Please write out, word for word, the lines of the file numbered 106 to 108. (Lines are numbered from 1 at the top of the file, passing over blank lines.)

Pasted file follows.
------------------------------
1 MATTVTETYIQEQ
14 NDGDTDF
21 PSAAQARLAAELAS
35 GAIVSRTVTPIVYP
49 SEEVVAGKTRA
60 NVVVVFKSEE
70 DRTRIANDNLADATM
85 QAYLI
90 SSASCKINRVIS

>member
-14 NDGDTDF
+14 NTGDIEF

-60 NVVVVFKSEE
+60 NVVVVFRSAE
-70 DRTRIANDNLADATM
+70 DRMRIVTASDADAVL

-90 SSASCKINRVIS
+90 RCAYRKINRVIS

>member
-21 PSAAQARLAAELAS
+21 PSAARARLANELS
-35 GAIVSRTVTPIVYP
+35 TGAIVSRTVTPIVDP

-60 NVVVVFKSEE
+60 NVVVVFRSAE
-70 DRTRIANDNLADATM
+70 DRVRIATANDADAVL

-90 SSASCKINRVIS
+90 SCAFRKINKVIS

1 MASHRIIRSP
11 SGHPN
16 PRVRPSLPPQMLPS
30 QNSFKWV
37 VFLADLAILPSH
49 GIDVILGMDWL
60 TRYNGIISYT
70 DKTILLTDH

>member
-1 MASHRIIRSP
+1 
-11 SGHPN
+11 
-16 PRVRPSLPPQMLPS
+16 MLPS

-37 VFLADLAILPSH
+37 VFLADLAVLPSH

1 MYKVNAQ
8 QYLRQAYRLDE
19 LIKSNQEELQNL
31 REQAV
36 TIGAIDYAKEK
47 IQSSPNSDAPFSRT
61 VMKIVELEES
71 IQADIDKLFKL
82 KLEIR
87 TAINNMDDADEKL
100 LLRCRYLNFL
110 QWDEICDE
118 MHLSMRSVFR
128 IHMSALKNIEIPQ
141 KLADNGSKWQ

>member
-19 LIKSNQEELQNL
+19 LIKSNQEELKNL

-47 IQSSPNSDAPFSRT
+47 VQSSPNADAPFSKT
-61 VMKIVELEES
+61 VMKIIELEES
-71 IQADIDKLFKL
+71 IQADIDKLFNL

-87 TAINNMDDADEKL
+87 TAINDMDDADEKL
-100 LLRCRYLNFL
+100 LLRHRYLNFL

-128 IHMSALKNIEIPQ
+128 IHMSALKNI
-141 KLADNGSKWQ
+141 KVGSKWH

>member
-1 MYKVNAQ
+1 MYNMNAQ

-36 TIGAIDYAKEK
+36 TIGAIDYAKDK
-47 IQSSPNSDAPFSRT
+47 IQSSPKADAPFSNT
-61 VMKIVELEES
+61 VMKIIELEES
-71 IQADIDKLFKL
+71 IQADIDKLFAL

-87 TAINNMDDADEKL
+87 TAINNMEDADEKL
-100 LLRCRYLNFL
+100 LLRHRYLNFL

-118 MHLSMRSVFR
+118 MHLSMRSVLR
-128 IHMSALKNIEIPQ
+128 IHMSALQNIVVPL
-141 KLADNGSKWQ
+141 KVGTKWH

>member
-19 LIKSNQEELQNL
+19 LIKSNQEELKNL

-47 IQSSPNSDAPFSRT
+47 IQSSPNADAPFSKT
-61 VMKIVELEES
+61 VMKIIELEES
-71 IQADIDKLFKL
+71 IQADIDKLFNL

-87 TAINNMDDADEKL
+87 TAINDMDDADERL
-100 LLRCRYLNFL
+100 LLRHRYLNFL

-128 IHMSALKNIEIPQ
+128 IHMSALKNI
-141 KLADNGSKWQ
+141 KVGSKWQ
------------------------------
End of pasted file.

+61 VMKIIELEES
-71 IQADIDKLFKL
+71 IQADIDKLFNL